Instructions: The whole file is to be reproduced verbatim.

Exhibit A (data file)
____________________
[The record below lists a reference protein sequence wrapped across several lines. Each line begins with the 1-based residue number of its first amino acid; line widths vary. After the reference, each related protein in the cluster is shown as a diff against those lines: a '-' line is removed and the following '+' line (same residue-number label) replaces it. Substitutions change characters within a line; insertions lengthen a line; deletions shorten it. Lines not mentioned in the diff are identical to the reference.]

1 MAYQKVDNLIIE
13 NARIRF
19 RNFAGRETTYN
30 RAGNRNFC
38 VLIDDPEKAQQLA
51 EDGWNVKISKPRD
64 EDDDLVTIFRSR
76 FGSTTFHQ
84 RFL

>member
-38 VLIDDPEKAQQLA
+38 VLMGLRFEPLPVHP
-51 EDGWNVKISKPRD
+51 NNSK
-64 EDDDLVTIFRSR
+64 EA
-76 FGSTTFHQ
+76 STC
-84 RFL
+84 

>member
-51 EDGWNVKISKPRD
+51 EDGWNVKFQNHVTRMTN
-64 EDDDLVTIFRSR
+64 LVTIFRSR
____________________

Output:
[The record below lists a reference protein sequence wrapped across several lines. Each line begins with the 1-based residue number of its first amino acid; line widths vary. After the reference, each related protein in the cluster is shown as a diff against those lines: a '-' line is removed and the following '+' line (same residue-number label) replaces it. Substitutions change characters within a line; insertions lengthen a line; deletions shorten it. Lines not mentioned in the diff are identical to the reference.]

1 MAYQKVDNLIIE
13 NARIRF
19 RNFAGRETTYN
30 RAGNRNFC
38 VLIDDPEKAQQLA
51 EDGWNVKISKPRD
64 EDDDLVTIFRSR
76 FGSTTFHQ
84 RFL

>member
-38 VLIDDPEKAQQLA
+38 VLMGLRFEPLPVHP
-51 EDGWNVKISKPRD
+51 NNSK
-64 EDDDLVTIFRSR
+64 EA
-76 FGSTTFHQ
+76 STC
-84 RFL
+84 

>member
-51 EDGWNVKISKPRD
+51 EDGWNVKFQNHVTRMTN
-64 EDDDLVTIFRSR
+64 LVTIFRSR